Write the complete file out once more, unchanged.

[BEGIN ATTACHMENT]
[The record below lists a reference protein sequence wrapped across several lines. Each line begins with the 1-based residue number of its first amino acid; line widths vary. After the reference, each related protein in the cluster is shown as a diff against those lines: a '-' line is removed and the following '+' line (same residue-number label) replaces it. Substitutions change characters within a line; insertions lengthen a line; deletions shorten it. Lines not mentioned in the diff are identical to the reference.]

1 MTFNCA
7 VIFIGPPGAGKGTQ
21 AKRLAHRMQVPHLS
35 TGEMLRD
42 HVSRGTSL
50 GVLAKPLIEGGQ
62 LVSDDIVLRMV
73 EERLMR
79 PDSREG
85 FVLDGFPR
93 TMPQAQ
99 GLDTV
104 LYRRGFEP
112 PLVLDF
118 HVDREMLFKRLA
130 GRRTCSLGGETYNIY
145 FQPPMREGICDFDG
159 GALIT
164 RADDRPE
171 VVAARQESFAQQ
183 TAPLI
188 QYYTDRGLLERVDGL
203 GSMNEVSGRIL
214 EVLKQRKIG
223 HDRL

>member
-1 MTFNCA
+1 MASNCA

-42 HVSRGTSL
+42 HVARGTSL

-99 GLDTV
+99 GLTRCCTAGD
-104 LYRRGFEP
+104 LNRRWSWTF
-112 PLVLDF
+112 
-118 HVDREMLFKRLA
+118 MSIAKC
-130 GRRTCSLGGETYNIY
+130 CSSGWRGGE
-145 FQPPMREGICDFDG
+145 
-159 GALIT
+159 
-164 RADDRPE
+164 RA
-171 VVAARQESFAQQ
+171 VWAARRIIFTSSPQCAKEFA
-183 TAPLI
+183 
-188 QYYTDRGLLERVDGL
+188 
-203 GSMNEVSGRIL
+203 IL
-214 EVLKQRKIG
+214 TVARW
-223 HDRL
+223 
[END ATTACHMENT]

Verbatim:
[The record below lists a reference protein sequence wrapped across several lines. Each line begins with the 1-based residue number of its first amino acid; line widths vary. After the reference, each related protein in the cluster is shown as a diff against those lines: a '-' line is removed and the following '+' line (same residue-number label) replaces it. Substitutions change characters within a line; insertions lengthen a line; deletions shorten it. Lines not mentioned in the diff are identical to the reference.]

1 MTFNCA
7 VIFIGPPGAGKGTQ
21 AKRLAHRMQVPHLS
35 TGEMLRD
42 HVSRGTSL
50 GVLAKPLIEGGQ
62 LVSDDIVLRMV
73 EERLMR
79 PDSREG
85 FVLDGFPR
93 TMPQAQ
99 GLDTV
104 LYRRGFEP
112 PLVLDF
118 HVDREMLFKRLA
130 GRRTCSLGGETYNIY
145 FQPPMREGICDFDG
159 GALIT
164 RADDRPE
171 VVAARQESFAQQ
183 TAPLI
188 QYYTDRGLLERVDGL
203 GSMNEVSGRIL
214 EVLKQRKIG
223 HDRL

>member
-1 MTFNCA
+1 MASNCA

-42 HVSRGTSL
+42 HVARGTSL

-99 GLDTV
+99 GLTRCCTAGD
-104 LYRRGFEP
+104 LNRRWSWTF
-112 PLVLDF
+112 
-118 HVDREMLFKRLA
+118 MSIAKC
-130 GRRTCSLGGETYNIY
+130 CSSGWRGGE
-145 FQPPMREGICDFDG
+145 
-159 GALIT
+159 
-164 RADDRPE
+164 RA
-171 VVAARQESFAQQ
+171 VWAARRIIFTSSPQCAKEFA
-183 TAPLI
+183 
-188 QYYTDRGLLERVDGL
+188 
-203 GSMNEVSGRIL
+203 IL
-214 EVLKQRKIG
+214 TVARW
-223 HDRL
+223 